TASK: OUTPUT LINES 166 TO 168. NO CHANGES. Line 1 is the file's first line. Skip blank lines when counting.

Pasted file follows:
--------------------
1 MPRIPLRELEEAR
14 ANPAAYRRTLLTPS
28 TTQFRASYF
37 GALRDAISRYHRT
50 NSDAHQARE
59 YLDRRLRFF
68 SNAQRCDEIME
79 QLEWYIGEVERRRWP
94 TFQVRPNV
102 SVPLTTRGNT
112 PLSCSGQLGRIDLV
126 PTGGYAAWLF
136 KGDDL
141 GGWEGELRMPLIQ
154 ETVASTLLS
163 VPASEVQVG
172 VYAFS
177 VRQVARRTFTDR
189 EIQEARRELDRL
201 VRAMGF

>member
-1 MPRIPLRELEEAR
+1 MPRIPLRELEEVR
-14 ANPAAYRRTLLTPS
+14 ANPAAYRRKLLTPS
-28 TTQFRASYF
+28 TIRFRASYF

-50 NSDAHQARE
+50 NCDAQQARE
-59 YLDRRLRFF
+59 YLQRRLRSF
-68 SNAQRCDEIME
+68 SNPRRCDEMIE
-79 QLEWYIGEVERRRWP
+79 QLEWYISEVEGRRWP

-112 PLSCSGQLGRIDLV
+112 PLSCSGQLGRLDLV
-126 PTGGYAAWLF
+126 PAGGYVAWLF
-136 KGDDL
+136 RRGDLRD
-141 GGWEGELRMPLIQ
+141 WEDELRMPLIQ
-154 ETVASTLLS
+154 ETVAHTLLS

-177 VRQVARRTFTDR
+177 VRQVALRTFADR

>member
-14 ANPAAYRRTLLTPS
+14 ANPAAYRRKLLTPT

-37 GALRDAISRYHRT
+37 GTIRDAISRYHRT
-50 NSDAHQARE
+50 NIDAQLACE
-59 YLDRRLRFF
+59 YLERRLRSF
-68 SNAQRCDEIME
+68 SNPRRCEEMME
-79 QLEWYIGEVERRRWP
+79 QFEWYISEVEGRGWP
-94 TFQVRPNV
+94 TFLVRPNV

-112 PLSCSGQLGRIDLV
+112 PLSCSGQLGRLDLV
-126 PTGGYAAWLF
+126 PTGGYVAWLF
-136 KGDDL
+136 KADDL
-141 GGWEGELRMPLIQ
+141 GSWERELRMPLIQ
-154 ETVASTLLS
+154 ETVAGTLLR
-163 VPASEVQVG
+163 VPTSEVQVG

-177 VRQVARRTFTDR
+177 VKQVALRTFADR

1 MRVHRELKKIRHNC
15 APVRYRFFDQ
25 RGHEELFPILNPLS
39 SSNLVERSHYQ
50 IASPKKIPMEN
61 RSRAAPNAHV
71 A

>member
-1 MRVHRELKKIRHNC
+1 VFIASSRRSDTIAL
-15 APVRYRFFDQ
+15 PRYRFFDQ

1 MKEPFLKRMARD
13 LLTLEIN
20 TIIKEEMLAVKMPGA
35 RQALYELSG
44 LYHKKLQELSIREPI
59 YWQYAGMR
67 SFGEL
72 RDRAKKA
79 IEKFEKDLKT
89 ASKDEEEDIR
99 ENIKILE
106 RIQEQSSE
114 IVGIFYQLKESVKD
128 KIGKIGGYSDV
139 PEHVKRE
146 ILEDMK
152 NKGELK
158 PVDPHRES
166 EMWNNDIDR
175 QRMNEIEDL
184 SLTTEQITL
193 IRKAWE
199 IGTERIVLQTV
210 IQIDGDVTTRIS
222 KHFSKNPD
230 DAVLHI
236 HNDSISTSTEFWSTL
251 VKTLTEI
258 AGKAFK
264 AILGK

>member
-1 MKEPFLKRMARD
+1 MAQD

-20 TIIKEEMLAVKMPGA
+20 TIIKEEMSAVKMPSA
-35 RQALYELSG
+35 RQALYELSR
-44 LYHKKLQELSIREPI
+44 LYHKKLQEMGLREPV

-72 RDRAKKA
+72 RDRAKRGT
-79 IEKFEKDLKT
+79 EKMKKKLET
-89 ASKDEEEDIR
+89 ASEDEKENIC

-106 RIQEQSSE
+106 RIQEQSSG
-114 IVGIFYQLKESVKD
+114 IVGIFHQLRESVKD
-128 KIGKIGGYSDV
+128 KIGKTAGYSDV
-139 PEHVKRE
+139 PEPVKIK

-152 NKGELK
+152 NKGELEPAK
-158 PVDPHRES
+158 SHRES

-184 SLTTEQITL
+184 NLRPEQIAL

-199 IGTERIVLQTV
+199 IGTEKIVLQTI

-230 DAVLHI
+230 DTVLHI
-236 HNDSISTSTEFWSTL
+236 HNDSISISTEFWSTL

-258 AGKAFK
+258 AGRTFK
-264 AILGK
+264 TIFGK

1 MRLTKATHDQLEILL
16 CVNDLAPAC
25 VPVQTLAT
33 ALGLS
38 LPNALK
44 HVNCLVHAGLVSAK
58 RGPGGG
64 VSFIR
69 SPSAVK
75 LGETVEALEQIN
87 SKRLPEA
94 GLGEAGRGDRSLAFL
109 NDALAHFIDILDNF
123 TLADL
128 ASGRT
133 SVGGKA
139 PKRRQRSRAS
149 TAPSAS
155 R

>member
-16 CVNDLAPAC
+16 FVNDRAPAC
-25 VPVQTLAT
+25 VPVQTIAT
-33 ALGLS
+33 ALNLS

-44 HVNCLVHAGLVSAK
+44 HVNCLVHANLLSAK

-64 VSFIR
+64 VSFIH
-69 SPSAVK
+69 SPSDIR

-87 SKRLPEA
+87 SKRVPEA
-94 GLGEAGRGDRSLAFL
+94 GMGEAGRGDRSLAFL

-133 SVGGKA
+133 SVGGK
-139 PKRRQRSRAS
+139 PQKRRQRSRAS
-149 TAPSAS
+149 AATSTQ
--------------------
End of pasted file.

69 SPSAVK
75 LGETVEALEQIN
87 SKRLPEA